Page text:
In the lead up to Splendour, we’re examining classic albums from artists on the bill – this week, Dan Condon looks at The Church’s 1982 album, The Blurred Crusade.
The Church have been a remarkably consistent band across their 21 studio albums. They broke through with 1988's Starfish, selling over a million copies worldwide, and first found popularity with 1981’s ‘The Unguarded Moment’. But The Blurred Crusade in 1982 was the first time the band took on a significantly experimental bent. Not only did it set the tone for what was to come, but, it remains one of their finest albums.
The Blurred Crusade begins with 'Almost With You', possibly the best pop song Steve Kilbey has ever written. His voice is perfectly imperfect and his lyrics carry hints of desperation and passion in amongst personal, obscure references. It runs at a good clip, for what initially appears to be a wistful pop song. The song's pace perhaps an indication of the protagonist’s nervous excitement.
'When You Were Mine' comes next, another masterful pop song. It's more aggressive, Peter Koppes' guitar lines are a little more angular and there's a little more vitriol in Kilbey's lyric. It's more post-punk than jangle pop.
While Kilbey wrote most of The Blurred Crusade himself, the rest of the band was more involved in the writing process than on their debut album Of Skins and Heart the year prior.
The jam that closes 'An Interlude' suggests they were gelling together brilliantly. It also features an almighty guitar solo from Koppes that still sounds scintillating today.
The epic 'You Took' is another full-band effort. It opens with surf guitar lead breaks over the rock-solid rhythm section and then falls away as Kilbey starts singing.
The arrangement chops and changes enough that the entire eight minutes is captivating, but it never strays too far from its psych/surf sound to sound overdone.
It beggars belief that The Blurred Crusade didn't earn the band commercial acclaim earlier...
The guitar lines meld powerfully throughout the whole album, but the sound remains crystalline.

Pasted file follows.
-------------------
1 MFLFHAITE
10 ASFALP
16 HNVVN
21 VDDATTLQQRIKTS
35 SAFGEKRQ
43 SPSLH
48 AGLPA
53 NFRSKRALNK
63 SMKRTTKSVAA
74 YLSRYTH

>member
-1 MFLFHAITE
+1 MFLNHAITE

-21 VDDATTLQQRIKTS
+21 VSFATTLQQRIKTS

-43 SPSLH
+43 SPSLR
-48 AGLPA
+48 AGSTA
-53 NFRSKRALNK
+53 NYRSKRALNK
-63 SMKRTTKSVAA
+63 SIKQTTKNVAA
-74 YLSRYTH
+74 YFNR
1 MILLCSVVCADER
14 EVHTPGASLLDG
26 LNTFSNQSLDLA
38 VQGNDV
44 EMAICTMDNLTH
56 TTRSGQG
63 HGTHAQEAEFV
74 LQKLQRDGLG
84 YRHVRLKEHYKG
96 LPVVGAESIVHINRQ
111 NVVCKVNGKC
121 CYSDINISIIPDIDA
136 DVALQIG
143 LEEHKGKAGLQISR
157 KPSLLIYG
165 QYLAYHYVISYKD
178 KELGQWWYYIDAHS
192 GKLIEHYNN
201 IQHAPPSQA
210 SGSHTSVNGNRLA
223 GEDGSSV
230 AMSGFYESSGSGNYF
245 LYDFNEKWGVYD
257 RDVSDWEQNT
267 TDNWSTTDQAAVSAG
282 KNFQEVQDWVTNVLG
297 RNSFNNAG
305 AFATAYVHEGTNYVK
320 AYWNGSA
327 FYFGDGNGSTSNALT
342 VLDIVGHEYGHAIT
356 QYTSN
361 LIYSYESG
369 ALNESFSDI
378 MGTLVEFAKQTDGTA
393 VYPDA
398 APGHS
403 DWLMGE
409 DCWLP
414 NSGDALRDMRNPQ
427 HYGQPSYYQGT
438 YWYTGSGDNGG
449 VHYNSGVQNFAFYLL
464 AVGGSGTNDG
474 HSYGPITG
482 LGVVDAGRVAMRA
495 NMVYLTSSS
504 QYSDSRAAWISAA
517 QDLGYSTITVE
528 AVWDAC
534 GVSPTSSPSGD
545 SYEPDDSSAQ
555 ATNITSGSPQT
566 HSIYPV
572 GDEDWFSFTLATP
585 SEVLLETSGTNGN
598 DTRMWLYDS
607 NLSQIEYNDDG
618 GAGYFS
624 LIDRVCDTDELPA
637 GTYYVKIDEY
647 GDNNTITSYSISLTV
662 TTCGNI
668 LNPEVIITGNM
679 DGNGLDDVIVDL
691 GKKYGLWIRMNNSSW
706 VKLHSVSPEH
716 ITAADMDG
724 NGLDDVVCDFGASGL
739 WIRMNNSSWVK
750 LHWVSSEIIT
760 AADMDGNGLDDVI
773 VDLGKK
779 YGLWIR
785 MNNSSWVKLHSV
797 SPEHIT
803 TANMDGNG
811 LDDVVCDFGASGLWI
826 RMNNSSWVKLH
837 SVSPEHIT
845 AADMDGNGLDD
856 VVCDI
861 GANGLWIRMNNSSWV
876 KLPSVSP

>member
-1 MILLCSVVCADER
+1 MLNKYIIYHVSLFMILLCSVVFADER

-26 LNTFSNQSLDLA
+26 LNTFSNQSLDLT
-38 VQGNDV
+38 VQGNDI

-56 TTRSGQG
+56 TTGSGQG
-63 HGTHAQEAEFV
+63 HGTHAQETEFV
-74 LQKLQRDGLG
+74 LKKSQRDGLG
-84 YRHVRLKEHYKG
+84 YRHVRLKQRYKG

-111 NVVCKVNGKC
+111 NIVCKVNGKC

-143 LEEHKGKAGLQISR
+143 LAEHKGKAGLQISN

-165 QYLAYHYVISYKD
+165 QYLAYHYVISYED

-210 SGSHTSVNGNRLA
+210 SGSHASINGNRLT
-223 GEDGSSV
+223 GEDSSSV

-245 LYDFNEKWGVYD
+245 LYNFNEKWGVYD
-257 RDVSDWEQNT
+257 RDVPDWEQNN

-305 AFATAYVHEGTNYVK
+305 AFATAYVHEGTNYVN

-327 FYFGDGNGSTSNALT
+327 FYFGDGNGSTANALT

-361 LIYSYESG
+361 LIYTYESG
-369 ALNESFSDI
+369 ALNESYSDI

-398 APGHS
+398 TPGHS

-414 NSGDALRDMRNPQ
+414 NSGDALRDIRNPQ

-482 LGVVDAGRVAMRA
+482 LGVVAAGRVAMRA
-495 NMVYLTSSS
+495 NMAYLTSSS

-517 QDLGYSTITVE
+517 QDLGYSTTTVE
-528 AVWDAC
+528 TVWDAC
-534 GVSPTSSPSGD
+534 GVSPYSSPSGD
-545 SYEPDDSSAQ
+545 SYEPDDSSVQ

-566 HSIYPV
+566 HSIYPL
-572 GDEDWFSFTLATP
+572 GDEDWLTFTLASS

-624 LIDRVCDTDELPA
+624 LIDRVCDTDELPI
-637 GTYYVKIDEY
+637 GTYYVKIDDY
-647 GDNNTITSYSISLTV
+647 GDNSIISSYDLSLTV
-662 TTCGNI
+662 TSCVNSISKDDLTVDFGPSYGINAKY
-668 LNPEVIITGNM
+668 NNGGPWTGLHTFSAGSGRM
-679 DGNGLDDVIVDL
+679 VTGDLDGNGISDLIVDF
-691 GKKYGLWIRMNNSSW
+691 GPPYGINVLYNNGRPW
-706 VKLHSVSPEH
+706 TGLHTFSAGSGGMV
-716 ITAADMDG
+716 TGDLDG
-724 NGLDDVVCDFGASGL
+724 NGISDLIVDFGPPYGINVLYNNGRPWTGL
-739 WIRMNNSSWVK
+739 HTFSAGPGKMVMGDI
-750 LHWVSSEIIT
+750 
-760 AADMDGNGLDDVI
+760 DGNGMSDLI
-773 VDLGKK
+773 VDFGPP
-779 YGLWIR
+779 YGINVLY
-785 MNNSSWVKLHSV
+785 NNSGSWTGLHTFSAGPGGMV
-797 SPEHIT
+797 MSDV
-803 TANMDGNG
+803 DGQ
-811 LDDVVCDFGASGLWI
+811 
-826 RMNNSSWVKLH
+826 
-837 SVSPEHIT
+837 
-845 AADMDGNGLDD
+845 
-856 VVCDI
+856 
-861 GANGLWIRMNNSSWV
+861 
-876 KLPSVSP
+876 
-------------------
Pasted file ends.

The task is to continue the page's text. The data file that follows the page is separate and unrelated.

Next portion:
At times, Marty Wilson-Piper's jangly 12-string sounds like it’s taken straight from the Roger McGuinn playbook, while at other times Koppes offers searing, jagged post-punk lead breaks. Both guitarists, together, create luscious walls of sound. Their interplay is remarkable.
While the band take things deep with their lengthy, experimental jams, Kilbey's lyrics take a very left-of-centre turn as well.
There's a sense of loss in songs like 'Just For You' and 'When You Were Mine', while the fantastical worlds that 'A Fire Burns' and even the radio-friendly 'Almost With You' inhabit are hard to grasp but wonderful to get lost in.
His melodies are brilliant on just about every song, ensuring the sonic experiments are still steeped in pop.
The Church would find great success later in the '80s, but it beggars belief that The Blurred Crusade didn't earn the band commercial acclaim earlier.
It is not a groundbreaking album, but it is an underrated gem of early-'80s indie rock that still sounds strong today.
The Church return to this classic LP at a series of shows in NSW, VIC, QLD, SA and WA. They’re also playing Splendour In The Grass on Saturday 25 July.
Hear The Blurred Crusade in full on Double J this Sunday 21 June from 9am.